"We need appropriate regulations. It is a question of trust and reliability," said Chancellor Angela Merkel at the UN Climate Chance Conference in Bonn. "We in Europe are aware of our responsibility. We are facing a central challenge, if not the central challenge, for humanity."
"Climate change will determine the fate of our world," the Chancellor continued. The "wellbeing of every one of us" will depend on the climate. Europe accepts its responsibility, said Angela Merkel. "The European target of reducing greenhouse gas emissions by a minimum of 40 per cent of the 1990 levels by 2030 is legally binding within the European Union," declared the Chancellor.
"Every EU member state must do its bit." In this context the Chancellor pointed to last week’s decision to remove a number of certificates from the emissions trading system. In this way the price can become an effective signal, thus encouraging emitters to reduce greenhouse gas emissions.
"The Climate Action Plan 2050 lays out Germany’s long-term and medium-term strategy," said the Chancellor. By the middle of this century, Germany aims to be largely greenhouse gas neutral, and save 80-95 per cent of CO2 emissions. Angela Merkel stressed that the next step will be to fill out this strategy with specific measures.
Germany’s target of cutting greenhouse gas emissions by 40 per cent of the 1990 level by 2020 is ambitious, stressed the Chancellor. "Now, at the end of 2017, we can see that we still have a good way to go," she admitted. Coal in particular – and lignite – must make a significant contribution to achieving these goals, she said. Precisely how this will be done must still be clarified.
"This year, we adopted the G20 action plan on climate and energy for more sustainable economic growth under our G20 Presidency." The OECD too has made it clear what is at stake. "We will only be able to preserve our prosperity in future if we make extensive investments climate-friendly," said the Chancellor. "That is why we are convinced that climate policy is also economic policy for the future. We must preserve the natural resource base on which life depends if we are to continue successfully with business."
"If we do it right, the transformation offers great opportunities for growth. Renewable energy, energy efficiency technologies that use fewer resources and save costs, climate-sound innovation in building technology and in the traffic and transport sector – all this and more will become increasingly important on markets worldwide." In Germany, renewables are the strongest pillar in the country’s energy supply mix.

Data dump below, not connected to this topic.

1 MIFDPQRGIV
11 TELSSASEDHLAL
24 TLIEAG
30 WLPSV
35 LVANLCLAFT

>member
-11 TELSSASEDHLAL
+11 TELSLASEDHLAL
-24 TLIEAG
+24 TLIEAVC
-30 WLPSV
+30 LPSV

"That is why Germany and the other industrialised countries stand by their pledge to provide 100 billion US dollars every year from public and private sources as of 2020 to support developing countries," said the Chancellor. "And that is why we in Germany plan to double climate funding by 2020." Private-sector investment is also need here though. "We must all pull together to put in place an enabling environment that will allow us to mobilise private capital for climate finance."
The development banks and the World Bank play an important part in this, Angela Merkel continued. "We should all strengthen this part. I can only welcome the fact that President Emmanuel Macron, the UN Secretary-General and the President of the World Bank will be hosting a summit that is to focus on climate finance in Paris on 12 December."
Financial support for developing countries
In 2016 Germany provided a sum of 1.4 billion euros to support developing countries. To this sum must be added another 100 million euros this year for the Adaptation Fund. A global partnership for climate risk insurance in developing countries has now been founded with the World Bank, as a joint initiative of the G20 and the countries affected by climate change.